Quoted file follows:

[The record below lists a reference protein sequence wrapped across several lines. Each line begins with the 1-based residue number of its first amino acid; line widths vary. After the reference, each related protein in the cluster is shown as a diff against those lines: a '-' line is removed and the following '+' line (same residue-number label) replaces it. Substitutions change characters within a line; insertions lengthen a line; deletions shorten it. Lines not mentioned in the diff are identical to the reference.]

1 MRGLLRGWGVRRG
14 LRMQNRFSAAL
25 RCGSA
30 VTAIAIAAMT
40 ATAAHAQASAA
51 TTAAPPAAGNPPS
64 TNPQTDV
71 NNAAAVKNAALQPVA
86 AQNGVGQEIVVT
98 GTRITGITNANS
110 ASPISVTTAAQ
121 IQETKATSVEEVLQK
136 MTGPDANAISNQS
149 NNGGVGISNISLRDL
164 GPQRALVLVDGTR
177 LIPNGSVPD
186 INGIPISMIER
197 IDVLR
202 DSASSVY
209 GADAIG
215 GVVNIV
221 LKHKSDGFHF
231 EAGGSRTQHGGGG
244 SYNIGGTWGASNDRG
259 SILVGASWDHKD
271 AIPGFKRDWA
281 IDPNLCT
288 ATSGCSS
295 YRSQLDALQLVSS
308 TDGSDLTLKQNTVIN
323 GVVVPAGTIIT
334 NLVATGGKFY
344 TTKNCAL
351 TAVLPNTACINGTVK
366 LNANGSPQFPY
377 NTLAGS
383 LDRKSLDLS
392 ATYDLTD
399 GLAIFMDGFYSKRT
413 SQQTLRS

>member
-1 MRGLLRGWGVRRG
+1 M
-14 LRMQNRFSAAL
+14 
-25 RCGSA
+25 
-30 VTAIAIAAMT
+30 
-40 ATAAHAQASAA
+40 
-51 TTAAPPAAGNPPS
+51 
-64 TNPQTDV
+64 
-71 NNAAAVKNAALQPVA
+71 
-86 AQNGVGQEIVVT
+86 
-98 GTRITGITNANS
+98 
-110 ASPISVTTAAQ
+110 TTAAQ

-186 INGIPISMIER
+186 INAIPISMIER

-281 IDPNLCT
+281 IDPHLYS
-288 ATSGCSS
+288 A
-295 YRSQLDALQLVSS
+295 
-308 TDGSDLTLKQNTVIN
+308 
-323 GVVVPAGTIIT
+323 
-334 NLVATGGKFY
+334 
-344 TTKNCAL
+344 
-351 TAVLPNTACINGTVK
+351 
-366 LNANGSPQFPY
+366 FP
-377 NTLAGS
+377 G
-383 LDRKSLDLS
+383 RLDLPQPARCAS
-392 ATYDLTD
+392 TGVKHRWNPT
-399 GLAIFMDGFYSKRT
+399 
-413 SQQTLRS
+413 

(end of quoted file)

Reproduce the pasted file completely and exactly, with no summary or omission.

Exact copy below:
[The record below lists a reference protein sequence wrapped across several lines. Each line begins with the 1-based residue number of its first amino acid; line widths vary. After the reference, each related protein in the cluster is shown as a diff against those lines: a '-' line is removed and the following '+' line (same residue-number label) replaces it. Substitutions change characters within a line; insertions lengthen a line; deletions shorten it. Lines not mentioned in the diff are identical to the reference.]

1 MRGLLRGWGVRRG
14 LRMQNRFSAAL
25 RCGSA
30 VTAIAIAAMT
40 ATAAHAQASAA
51 TTAAPPAAGNPPS
64 TNPQTDV
71 NNAAAVKNAALQPVA
86 AQNGVGQEIVVT
98 GTRITGITNANS
110 ASPISVTTAAQ
121 IQETKATSVEEVLQK
136 MTGPDANAISNQS
149 NNGGVGISNISLRDL
164 GPQRALVLVDGTR
177 LIPNGSVPD
186 INGIPISMIER
197 IDVLR
202 DSASSVY
209 GADAIG
215 GVVNIV
221 LKHKSDGFHF
231 EAGGSRTQHGGGG
244 SYNIGGTWGASNDRG
259 SILVGASWDHKD
271 AIPGFKRDWA
281 IDPNLCT
288 ATSGCSS
295 YRSQLDALQLVSS
308 TDGSDLTLKQNTVIN
323 GVVVPAGTIIT
334 NLVATGGKFY
344 TTKNCAL
351 TAVLPNTACINGTVK
366 LNANGSPQFPY
377 NTLAGS
383 LDRKSLDLS
392 ATYDLTD
399 GLAIFMDGFYSKRT
413 SQQTLRS

>member
-1 MRGLLRGWGVRRG
+1 M
-14 LRMQNRFSAAL
+14 
-25 RCGSA
+25 
-30 VTAIAIAAMT
+30 
-40 ATAAHAQASAA
+40 
-51 TTAAPPAAGNPPS
+51 
-64 TNPQTDV
+64 
-71 NNAAAVKNAALQPVA
+71 
-86 AQNGVGQEIVVT
+86 
-98 GTRITGITNANS
+98 
-110 ASPISVTTAAQ
+110 TTAAQ

-186 INGIPISMIER
+186 INAIPISMIER

-281 IDPNLCT
+281 IDPHLYS
-288 ATSGCSS
+288 A
-295 YRSQLDALQLVSS
+295 
-308 TDGSDLTLKQNTVIN
+308 
-323 GVVVPAGTIIT
+323 
-334 NLVATGGKFY
+334 
-344 TTKNCAL
+344 
-351 TAVLPNTACINGTVK
+351 
-366 LNANGSPQFPY
+366 FP
-377 NTLAGS
+377 G
-383 LDRKSLDLS
+383 RLDLPQPARCAS
-392 ATYDLTD
+392 TGVKHRWNPT
-399 GLAIFMDGFYSKRT
+399 
-413 SQQTLRS
+413 